Surviving the Hits

The first thing you want to do when building an adversary with some staying power is to ask yourself: Should they be hard to hit, able to ignore a lot of damage, soak a lot of hits, or a combination of all three? These are your main difficulty sliders.

Hard to Hit: Give them an ability that makes their best attribute the basis of their defence. This is what the players will be doing, and you simply need to counter them. Initiative is also important, because if the NPC gets to act early in the turn that will mitigate the issue of focus-fire and ensure that they get at least one turn to act. Taken together this means that a high Quick can be an easy fix to give an NPC a chance, but Sixth Sense and Tactician are two other strong options.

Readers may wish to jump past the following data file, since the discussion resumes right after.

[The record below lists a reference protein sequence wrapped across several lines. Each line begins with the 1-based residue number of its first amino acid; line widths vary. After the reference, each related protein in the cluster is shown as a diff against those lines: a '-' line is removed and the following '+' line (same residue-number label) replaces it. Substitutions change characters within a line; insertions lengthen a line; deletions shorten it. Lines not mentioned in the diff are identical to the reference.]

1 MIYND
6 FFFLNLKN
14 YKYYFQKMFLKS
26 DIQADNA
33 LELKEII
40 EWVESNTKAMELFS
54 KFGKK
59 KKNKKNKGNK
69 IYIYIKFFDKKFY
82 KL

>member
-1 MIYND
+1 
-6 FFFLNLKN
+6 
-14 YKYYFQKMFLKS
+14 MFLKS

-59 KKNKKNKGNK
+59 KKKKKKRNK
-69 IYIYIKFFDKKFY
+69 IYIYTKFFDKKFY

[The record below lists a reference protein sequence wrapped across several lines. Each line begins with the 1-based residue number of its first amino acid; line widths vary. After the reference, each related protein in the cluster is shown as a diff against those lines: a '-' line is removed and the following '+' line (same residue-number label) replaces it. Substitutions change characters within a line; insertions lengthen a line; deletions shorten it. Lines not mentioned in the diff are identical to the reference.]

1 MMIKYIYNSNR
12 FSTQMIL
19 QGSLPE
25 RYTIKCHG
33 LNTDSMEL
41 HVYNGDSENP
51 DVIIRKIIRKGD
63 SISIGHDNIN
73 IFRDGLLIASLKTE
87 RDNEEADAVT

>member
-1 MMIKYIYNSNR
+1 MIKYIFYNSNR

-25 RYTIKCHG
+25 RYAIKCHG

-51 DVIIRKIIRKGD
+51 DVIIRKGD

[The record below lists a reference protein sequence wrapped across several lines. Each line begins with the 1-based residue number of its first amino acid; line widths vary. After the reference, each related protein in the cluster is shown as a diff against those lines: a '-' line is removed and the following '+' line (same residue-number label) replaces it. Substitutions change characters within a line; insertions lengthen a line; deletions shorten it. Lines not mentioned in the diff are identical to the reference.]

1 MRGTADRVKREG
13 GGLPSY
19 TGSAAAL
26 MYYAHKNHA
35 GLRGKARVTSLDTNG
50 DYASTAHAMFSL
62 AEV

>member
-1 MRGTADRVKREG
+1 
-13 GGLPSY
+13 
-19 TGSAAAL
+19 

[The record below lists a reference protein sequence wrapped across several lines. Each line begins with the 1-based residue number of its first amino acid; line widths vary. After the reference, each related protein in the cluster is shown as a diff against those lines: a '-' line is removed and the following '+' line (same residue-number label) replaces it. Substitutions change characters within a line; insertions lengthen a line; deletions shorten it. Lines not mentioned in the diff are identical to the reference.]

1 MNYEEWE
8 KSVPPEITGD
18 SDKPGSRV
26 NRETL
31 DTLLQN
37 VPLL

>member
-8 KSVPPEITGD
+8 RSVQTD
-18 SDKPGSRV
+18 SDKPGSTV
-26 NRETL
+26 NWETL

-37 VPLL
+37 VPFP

If a player has an attacking attribute of 15 and the NPC imposes a -5 defensive penalty, it means that the player has a 50% chance to hit. That is quite fair, because missing is unfun. This can of course be further pushed by giving the NPC Exceptional Attribute to their god-stat. 15 -8 can push the player’s hit chance down to 35%, but for now let’s assume that roughly every other attack against the boss will miss.

Also keep in mind that certain equipment and abilities such as Shield Fighter and Twin Attack can boost a character’s Defence.

Hard to Hurt: Consider how much damage the player characters in your group deal on average. Can this be largely mitigated with decent armor? If the party members deal 1D12 damage on average, then a Man-at-Arms with Plate Armor and one extra armor die (Blessed Shield, Protective Rune, Robust, or Berserker) should be able to ignore their hits roughly half the time.